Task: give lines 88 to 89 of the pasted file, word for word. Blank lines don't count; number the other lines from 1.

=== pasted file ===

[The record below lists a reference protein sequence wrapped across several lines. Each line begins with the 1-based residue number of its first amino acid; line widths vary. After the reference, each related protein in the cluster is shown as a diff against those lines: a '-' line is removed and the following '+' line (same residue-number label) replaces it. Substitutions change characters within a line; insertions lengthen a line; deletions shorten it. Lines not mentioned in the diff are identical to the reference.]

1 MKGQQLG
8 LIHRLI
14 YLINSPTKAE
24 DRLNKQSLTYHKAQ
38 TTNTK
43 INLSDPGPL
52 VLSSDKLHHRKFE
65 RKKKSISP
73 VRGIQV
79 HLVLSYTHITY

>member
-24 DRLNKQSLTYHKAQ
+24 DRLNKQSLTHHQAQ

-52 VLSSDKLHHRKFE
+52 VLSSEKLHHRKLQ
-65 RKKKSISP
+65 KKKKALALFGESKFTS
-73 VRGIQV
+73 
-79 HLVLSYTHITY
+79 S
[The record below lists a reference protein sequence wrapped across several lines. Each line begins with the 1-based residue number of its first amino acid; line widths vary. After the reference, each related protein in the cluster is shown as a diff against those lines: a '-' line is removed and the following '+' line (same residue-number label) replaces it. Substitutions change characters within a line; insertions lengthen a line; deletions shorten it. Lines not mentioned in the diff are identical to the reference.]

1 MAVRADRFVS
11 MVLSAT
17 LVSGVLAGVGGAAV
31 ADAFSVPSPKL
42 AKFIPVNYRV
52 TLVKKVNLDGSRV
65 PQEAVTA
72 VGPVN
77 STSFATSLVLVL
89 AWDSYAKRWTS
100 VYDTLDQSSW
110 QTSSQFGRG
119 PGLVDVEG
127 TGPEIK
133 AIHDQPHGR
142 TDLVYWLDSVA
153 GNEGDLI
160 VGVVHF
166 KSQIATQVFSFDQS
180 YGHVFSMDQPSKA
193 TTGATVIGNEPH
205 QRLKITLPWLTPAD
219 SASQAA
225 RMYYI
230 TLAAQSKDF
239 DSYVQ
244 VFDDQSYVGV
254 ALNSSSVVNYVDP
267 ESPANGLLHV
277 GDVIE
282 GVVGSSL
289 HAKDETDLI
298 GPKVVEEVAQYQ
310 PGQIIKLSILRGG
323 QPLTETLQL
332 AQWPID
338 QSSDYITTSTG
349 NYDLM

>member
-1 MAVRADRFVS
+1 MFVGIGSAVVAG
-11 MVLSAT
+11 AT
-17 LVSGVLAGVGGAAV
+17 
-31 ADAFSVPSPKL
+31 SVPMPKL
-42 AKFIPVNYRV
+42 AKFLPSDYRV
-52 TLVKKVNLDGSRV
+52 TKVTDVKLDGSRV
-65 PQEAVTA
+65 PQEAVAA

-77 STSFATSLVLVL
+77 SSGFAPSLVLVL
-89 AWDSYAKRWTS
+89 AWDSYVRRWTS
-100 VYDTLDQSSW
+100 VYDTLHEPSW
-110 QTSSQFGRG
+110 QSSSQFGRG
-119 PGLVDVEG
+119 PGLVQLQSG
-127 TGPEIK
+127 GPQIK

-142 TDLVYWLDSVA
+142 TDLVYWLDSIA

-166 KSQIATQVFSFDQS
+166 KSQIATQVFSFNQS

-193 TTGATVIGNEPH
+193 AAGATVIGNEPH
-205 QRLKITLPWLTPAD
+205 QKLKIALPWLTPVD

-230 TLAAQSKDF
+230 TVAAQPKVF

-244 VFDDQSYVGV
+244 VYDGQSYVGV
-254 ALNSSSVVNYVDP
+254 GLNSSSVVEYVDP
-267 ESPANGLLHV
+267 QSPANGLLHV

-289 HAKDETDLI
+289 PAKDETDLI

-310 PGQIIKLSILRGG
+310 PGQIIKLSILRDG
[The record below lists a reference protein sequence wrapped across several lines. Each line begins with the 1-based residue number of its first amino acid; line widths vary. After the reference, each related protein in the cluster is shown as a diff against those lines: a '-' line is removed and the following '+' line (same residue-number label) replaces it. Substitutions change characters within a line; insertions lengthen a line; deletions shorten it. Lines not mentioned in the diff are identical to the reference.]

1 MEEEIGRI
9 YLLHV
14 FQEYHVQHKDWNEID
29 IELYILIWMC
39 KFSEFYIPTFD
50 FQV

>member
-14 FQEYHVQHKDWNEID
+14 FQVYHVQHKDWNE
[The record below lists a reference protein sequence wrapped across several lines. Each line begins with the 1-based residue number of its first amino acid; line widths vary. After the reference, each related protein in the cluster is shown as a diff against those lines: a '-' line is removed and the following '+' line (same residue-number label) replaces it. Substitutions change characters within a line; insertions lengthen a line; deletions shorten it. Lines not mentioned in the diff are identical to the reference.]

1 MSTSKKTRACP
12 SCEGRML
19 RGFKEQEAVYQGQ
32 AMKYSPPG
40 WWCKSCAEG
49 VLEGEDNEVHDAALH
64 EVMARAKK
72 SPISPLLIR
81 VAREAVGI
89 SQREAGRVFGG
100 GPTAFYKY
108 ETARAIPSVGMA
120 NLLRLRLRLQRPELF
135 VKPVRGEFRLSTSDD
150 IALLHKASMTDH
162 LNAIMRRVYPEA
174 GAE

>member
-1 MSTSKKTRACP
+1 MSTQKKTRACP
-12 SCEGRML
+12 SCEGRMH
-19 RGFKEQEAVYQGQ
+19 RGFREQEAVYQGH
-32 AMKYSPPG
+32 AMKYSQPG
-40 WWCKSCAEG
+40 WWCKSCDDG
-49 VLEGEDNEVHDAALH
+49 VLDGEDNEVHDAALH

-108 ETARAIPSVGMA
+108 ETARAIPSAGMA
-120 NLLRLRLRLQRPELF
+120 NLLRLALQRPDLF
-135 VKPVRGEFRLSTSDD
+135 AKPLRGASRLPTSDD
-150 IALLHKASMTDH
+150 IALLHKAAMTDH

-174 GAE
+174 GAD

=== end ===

+127 GPQIK

-142 TDLVYWLDSVA